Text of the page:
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Erratic weather affects Canadian potato quantity and quality

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Erratic weather affects Canadian potato quantity and quality

Why 2018 is a year I’d rather forget

By Shawn Brenn, Potato farmer and Chair, Ontario Potato Board, and director on the Ontario Fruit and Vegetable Growers’ Association board.

The end of the year is always a good time to reflect on what’s happened and look to what lies ahead.

I’m a potato farmer and I couldn’t be happier to put 2018 behind me. For many farmers, but especially for those of us who grow potatoes in Canada, it was a terrible year. And it’s all due to the weather, one of the biggest influences on our farms – but also on what we eat – and the one we can least control.

I’m the fourth generation on our family farm; we’ve been growing potatoes in the Waterdown area for more than 65 years. The hot, dry summer left many of our potatoes smaller and of lower quality than normal, which means they won’t make it to market or we will receive a lower price for them.

Other Ontario potato growers struggled to get their crop planted during the wet spring or had trouble harvesting when rain and snow made fields too wet for harvesting equipment. In Prince Edward Island, Canada’s largest potato producer, a dry growing season meant potato quality defects and a wet fall and early frost before harvest left over 7,000 acres unharvested. Farmers in New Brunswick, Quebec and Manitoba also had to leave some crops in the field.

Weather problems weren’t limited to North America. Erratic weather has seen Europe’s potato harvest 30 per cent lower than normal, and the United Kingdom suffered through some of its worst drought conditions in decades, also affecting production.

It’s not unusual for one production area to experience quality or yield problems during a growing season, and for other areas to fill those production gaps. What is unusual this year is weather problems affected so many different potato growing regions around the world at the same time that we don’t have those same alternatives.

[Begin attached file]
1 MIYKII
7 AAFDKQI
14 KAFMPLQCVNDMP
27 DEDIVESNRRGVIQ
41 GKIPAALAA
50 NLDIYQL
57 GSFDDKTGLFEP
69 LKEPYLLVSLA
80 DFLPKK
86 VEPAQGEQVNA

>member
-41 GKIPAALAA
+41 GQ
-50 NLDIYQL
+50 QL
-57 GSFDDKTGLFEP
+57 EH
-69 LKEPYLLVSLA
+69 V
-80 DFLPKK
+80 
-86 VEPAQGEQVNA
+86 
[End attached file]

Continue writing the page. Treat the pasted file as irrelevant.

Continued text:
This year, large potato buyers have limited options to meet their supply needs, so we’re seeing changes in what they’re selling, like reducing size requirements so that more potatoes – which are perfectly good but just not big enough – can be sold instead of being discarded.

It also means fewer Canadian potatoes for the fresh market, likely leading to smaller packages at retail, more potatoes that won’t make the quality grade, and ultimately, higher prices for consumers.

Longer term, what this extraordinary season has highlighted is the relatively precarious nature of our food supply – and of how vulnerable erratic weather can make even a global food producer like Canada.

As weather extremes occur more regularly, farmers will need more tools in order to make sure we can still produce food. That means more drought resistant varieties and effective pest control methods since adverse weather often results in higher levels of crop pests and disease.

It also includes potatoes that don’t need as much nitrogen to grow well so we can reduce the amount of fertilizer we have to put on the crop, and varieties that can be stored for a long time without impacting quality or are particularly well suited to processing.

We’ve always taken for granted that if we can’t grow or produce something here, we can buy it from someone else who can. That might not be as easily the case in the future, so we need to look at many different solutions to ensure climate change doesn’t impact our food security.

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